The current Israeli-Palestinian war in the Gaza Strip highlights aspects of the ethics and psychology of warfare that have long been neglected. One of them is the Jungian concept of “participation mystique”.
By participation mystique, Jung means an instinctive tendency for people to identify with symbolic projections, including objects, ranging from totems, in the early stages of the human society, to nationhood, “the promised land” (as with Israel), or a type of virtue that one considers particular to one’s accepted group and is willing to go to considerable lengths in defending against other groups and their concepts of virtue. Thus, a group of Israeli ethicists have written a response to a letter of a group of Oxford-based ethicists who had called for an arms embargo on Israel in order to force it to abandon its actions in Gaza. In the response, the group defends the actions of the Israeli Defence Force (IDF), by saying that there is no deliberate targeting of civilians, although the entire world is able to see, in picture and videos, that a large majority of those targeted are exactly civilians, including thousands of children who have been killed in the first month of the Israeli operation against Palestinians. Other letters written within the same debate included those from Columbia University (at least two letters, contradicting each other), a Lancet Open Letter for Gaza, and the appropriate responses and critical commentaries. Most of these letter can be located online, although, having received the letter by Israeli philosophers in the mail, I could not subsequently find in on the internet. The arguments expressed in most of these letter are all couched in participation mystique, albeit with different foci.
The “western” letter, the one by British philosophers (and the other western letters written in support of the people in Gaza), sees the obvious suffering and death of the powerless civilians as a foundation for a normative attitude that Israel, which is destroying Gaza, must be stopped by putting a holt to any further military support by Britain. Their participation mystique is tied to their view of what makes the human society sustainable, and that is optimum tolerance and respect for the rights of those one disagrees with.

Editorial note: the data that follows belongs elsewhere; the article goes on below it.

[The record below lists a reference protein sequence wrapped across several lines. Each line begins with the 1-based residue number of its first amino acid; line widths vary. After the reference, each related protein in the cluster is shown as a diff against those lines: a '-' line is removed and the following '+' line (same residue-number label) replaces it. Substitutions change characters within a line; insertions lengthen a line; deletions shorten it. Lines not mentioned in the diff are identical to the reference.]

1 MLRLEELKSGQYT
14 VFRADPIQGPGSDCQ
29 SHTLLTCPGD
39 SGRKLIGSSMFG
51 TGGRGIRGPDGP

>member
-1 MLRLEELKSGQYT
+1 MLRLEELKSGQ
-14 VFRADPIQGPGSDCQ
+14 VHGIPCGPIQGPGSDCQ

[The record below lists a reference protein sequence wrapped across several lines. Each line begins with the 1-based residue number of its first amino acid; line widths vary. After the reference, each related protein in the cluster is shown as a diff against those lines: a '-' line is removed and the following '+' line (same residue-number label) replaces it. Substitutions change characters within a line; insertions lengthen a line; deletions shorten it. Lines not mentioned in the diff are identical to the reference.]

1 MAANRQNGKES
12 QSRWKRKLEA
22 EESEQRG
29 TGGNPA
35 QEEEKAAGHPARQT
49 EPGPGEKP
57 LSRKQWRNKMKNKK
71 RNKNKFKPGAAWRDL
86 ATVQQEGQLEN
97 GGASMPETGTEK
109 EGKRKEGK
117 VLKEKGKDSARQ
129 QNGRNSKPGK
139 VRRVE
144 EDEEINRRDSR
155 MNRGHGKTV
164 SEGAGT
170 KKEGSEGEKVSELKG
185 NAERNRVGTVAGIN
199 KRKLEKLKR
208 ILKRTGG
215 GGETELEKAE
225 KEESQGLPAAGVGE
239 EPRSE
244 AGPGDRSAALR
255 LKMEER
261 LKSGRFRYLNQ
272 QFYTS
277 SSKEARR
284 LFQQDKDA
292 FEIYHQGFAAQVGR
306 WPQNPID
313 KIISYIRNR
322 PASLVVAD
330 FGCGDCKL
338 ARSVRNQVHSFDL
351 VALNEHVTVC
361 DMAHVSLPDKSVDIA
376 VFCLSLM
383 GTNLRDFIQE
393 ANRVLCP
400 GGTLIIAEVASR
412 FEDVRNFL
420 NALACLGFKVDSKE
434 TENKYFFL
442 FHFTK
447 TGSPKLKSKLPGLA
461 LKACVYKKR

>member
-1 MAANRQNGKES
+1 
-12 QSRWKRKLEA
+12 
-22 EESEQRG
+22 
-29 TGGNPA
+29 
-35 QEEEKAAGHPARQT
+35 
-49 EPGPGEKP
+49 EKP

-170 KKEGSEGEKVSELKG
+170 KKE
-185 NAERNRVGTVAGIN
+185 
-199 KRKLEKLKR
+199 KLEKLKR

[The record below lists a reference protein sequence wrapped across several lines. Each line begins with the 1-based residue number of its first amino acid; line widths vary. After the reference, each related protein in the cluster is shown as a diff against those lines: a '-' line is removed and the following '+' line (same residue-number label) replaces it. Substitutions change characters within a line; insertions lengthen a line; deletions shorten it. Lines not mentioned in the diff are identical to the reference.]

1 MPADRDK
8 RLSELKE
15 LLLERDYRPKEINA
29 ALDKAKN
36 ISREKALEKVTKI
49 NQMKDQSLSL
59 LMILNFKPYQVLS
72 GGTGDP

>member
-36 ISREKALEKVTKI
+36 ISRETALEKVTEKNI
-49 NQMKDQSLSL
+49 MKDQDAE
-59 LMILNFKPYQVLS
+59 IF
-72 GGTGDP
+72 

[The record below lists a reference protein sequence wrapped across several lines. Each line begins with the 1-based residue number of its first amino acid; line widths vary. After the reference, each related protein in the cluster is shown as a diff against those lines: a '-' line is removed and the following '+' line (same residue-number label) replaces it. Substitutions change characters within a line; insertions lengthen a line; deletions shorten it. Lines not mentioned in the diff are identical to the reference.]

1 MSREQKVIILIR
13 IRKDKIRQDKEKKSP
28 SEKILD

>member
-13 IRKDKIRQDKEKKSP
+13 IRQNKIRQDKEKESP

The Israeli letter, on the other hand, reveals the same type of attitude stated by Israeli politicians (I think it even mentions this idea explicitly), namely that “in the Middle East it is the force that matters”, or something to that effect. In other words, the worldview of the Israeli philosophers is that theirs is a particular position and a particular region of the world where the rules that apply elsewhere simply do not apply. They do not hide this position, either in official statements on the political level, on in those by philosophers, expressed in a letter to peers. There is reason for this attitude: Israel feels threatened for its very existence by populous countries, some of which deny its legitimacy as a state.
Participation mystique allows us to feel safe in our normative judgements because we embed them in larger normative entities: ideologies, projections of national or group interest, a sense of threat to our survival, etc.
It is participation mystique that is the foundational dynamic principle of warfare. In Bosnia, nationalistic forces ganged together and jointly committed unspeakable atrocities against civilians in exactly the same manner and frame of mind as the Israeli army is conducting the destruction of Gaza. Serb intellectuals, meanwhile, gathered at caffes in Belgrade, conducted their seminars and went to theatre, while the civilians in largely unknown places such as Biljani, in the municipality of Ključ (which I recently discovered) were being slaughtered, including babies and small children. They did so in the same way as the Israeli philosophers meet to discuss rationality and metaphysics, while over 4000 Palestinian kids are blown apart, burned and dismembered by the bombardment.